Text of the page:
A central contention of the morality of patriotism is that I will obliterate and lose a central dimension of the moral life if I do not understand the enacted narrative of my own individual life as embedded in the history of my country. For if I do not so understand it I will not understand what I owe to others or what others owe to me, for what crimes of my nation I am bound to make reparation, for what benefits to my nation I am bound to feel gratitude. Understanding what is owed to and by me and understanding the history of the communities of which I am a part is on this view one and the same thing.
Hence the charge that the morality of patriotism can successfully bring against liberal morality is the mirror-image of that which liberal morality can successfully urge against the morality of patriotism. For while the liberal moralist was able to conclude that patriotism is a permanent source of moral danger because of the way it places our ties to our nation beyond rational criticism, the moralist who defends patriotism is able to conclude that liberal morality is a permanent source of moral danger because of the way it renders our social and moral ties too open to dissolution by rational criticism. And each party is in fact in the right against the other.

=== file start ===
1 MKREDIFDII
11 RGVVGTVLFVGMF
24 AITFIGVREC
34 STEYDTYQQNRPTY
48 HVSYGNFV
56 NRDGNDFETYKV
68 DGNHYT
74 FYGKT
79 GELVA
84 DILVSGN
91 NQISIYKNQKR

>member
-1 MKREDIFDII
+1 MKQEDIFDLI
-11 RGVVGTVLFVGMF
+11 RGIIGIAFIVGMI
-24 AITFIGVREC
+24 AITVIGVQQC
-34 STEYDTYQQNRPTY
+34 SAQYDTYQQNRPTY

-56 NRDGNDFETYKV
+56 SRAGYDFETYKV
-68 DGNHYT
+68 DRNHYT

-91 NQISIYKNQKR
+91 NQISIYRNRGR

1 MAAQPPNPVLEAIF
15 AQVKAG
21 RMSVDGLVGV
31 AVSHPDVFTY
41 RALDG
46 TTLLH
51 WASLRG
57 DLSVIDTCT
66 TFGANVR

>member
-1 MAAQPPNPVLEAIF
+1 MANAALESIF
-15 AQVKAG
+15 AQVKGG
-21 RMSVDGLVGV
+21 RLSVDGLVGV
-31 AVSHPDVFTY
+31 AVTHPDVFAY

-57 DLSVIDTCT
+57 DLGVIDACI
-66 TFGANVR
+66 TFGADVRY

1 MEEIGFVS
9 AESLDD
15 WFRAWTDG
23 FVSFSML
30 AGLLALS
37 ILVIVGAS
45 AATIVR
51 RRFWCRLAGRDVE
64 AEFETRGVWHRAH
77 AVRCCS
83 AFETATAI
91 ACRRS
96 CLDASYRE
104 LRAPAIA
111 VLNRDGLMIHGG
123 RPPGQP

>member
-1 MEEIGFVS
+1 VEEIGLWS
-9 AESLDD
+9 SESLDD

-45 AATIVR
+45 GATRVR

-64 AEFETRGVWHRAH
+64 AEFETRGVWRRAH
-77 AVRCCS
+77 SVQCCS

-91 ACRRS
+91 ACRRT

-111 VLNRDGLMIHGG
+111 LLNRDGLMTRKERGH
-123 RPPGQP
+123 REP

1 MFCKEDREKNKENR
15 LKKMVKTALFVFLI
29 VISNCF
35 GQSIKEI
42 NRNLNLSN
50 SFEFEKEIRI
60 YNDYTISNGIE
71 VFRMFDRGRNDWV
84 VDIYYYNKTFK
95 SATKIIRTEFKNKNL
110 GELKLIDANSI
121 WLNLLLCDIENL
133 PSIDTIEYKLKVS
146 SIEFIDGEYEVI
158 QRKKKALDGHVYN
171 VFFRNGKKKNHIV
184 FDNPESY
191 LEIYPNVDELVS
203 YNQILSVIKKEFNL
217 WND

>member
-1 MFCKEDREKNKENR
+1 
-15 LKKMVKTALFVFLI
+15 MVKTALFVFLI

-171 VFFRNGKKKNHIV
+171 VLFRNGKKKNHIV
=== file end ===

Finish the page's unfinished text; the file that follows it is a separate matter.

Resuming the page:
One test therefore of whether the argument that I have constructed has or has not empirical application and practical significance would be to discover whether it is or is not genuinely illuminating to write the political and social history of modern America as in key part the living out of a central conceptual confusion, a confusion perhaps required for the survival of a large-scale modern polity which has to exhibit itself as liberal in many institutional settings, but which also has to be able to engage the patriotic regard of enough of its citizens, if it is to continue functioning effectively.
To determine whether that is or is not true would be to risk discovering that we inhabit a kind of polity whose moral order requires systematic incoherence in the form of public allegiance to mutually inconsistent sets of principles. But that is a task which -- happily -- lies beyond the scope of this lecture.